Wednesday, January 27, 2016
Before becoming the Forensic Anthropologist and Chief Deputy Medical Examiner for the Armed Forces Institute of Pathology, Dr. William Rodriguez was a Deputy Chief Coroner:
Through this work, Dr. Rodriguez became known as "a time-of-death specialist." State v. Willie, 559 So.2d 1321, 1334 (La. 1990). It was in this capacity that he was called as an expert witness at the murder trial of Sean Esty, a trial that involved late disclosure of Dr. Rodriguez and conflicting lividity testimony.
According to the United States District Court for the Northern District of Florida in Esty v. McDonough, 2007 WL 1294602 (N.D.Fla. 2007), Esty was charged with first-degree murder in connection with the death of fifteen year-old Lauren Ransey in December 1991.
The State's theory was that [Esty] murdered Ramsey around midnight on December 22, 2001. [Pathologist Dr. Everett Steven] Havard [performed the autopsy and] opined that Ramsey died twenty-four to thirty-six hours prior to the discovery of her body and that she was stabbed prior to the time the head wounds, which were consistent with a baseball bat, were inflicted....[Esty]'s theory was that Ramsey died much later than midnight on December 22, and that [Esty] had an alibi for the time period in which she died. Defense expert, entomologist Jeffrey Wells, believed the fly eggs found on Ramsey's body were deposited after the rain ended on December 23; however, he found nothing inconsistent with the body being at the site at midnight on the 22nd...Defense expert Michael Arnall, an associate medical examiner, placed time of death between noon on December 23 and noon on December 24 based on his analysis of lividity, rigor mortis, corneal opacity, greening of the body, and the unhatched fly eggs...However, Arnall stated that his findings were not inconsistent with Well's findings...In rebuttal, the State presented forensic anthropologist William Rodriguez, who disagreed with Dr. Arnall's assessment, and testified that he believed that Ramsey's body was at the site between thirty-six and forty-two hours at the time of its discovery.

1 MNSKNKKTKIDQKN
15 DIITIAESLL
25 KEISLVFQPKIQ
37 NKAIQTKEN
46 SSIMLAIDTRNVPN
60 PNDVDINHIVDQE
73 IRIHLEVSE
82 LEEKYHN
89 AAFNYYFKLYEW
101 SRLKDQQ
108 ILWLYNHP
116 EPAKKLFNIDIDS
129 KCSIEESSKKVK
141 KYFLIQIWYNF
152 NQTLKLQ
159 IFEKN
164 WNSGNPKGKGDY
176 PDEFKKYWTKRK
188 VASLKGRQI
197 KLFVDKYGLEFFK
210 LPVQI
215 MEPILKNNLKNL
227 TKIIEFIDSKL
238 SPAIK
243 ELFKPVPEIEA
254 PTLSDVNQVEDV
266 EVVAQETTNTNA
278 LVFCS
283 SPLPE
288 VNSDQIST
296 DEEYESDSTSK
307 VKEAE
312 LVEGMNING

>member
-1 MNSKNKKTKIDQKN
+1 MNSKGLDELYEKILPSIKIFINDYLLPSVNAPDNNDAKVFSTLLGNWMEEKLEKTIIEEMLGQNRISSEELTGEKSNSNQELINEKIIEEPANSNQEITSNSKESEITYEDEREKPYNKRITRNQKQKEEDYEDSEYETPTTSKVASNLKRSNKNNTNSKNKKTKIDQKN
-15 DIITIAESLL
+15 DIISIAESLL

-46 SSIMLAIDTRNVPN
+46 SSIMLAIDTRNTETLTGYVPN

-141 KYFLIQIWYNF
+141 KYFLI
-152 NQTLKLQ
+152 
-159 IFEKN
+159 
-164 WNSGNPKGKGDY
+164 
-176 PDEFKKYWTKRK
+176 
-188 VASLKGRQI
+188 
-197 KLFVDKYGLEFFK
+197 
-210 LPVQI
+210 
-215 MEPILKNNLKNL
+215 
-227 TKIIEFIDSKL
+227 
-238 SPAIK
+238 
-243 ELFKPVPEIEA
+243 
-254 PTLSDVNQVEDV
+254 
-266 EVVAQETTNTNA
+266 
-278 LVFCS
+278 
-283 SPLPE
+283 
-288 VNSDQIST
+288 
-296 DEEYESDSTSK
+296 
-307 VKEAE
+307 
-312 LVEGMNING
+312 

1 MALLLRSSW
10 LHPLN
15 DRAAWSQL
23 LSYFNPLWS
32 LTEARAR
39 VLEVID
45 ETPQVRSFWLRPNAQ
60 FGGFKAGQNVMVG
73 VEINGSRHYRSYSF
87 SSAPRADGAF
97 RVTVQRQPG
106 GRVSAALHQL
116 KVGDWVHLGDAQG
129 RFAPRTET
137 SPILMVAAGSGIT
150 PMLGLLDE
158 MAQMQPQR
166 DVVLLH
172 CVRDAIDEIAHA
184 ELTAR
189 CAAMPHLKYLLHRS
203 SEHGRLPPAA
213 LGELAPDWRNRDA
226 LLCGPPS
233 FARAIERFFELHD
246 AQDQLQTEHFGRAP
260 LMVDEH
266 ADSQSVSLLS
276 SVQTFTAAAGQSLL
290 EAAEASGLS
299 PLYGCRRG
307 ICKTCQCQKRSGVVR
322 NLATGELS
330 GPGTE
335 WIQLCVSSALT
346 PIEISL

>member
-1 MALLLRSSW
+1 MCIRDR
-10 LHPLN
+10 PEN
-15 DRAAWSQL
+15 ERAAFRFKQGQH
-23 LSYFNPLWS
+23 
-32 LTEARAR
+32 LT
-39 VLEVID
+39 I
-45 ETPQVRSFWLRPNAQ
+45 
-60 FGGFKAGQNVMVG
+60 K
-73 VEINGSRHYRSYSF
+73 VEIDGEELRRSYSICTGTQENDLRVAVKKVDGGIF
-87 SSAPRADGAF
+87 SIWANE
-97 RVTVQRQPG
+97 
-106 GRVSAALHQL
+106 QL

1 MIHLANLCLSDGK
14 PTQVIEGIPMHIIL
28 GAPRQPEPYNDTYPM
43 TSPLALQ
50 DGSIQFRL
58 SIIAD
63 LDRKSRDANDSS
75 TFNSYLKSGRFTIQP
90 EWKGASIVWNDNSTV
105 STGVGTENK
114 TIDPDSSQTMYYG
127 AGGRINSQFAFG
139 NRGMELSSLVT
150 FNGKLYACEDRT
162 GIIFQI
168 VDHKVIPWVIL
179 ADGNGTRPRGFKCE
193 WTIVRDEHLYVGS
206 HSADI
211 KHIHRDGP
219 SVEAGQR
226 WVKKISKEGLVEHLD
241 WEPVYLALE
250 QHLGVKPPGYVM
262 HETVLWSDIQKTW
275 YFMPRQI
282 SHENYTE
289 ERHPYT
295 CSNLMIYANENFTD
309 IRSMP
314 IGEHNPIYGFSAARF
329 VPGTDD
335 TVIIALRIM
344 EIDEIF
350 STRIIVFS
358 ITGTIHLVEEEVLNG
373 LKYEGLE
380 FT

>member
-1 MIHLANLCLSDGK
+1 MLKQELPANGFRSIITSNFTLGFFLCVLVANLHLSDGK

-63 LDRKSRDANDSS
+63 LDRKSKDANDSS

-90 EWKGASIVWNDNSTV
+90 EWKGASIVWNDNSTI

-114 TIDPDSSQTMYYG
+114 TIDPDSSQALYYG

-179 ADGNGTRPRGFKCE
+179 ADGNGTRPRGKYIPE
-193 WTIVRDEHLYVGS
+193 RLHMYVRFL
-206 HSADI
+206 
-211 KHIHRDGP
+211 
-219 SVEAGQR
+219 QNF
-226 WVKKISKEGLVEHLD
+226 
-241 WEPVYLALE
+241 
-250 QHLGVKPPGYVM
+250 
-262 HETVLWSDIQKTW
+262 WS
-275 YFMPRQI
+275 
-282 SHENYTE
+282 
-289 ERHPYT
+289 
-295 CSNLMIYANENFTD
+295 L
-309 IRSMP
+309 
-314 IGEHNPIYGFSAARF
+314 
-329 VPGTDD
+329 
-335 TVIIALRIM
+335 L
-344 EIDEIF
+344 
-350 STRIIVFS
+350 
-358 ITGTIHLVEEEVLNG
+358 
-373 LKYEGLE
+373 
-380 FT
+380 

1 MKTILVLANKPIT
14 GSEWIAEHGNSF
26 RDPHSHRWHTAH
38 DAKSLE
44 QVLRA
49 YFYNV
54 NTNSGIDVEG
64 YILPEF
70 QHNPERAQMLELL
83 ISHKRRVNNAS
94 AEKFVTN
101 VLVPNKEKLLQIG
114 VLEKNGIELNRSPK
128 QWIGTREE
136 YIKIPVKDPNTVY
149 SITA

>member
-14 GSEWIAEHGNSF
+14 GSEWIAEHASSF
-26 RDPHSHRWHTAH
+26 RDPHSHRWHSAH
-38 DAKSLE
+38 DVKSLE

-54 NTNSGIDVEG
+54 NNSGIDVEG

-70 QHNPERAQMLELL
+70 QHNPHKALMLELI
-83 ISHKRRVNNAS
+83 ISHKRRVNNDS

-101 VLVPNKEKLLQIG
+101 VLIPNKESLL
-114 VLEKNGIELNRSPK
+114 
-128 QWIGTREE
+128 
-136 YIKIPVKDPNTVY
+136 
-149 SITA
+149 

After he was convicted, Esty appealed, claiming both that (1) the State acted improperly in failing to list Dr. Rodriguez as a potential witness until four days before trial; and (2) his trial counsel was ineffective based upon failing to challenge Dr. Rodriguez's testimony.
On the first point, the court acknowledged that "[t]he State listed Rodriguez as a possible witness on July 16, 1992, four days prior to the beginning of Petitioner's trial, and defense counsel was not aware that Dr. Rodriguez was listed as an expert witness." That said, the court noted that defense counsel did learn of Dr. Rodriguez at trial, "conducted an extensive and rigorous cross-examination of Rodriguez, and counsel's ability to thoroughly cross-examine Rodriguez was not materially affected by counsel's failure to earlier recognize that Rodriguez would be called as a witness."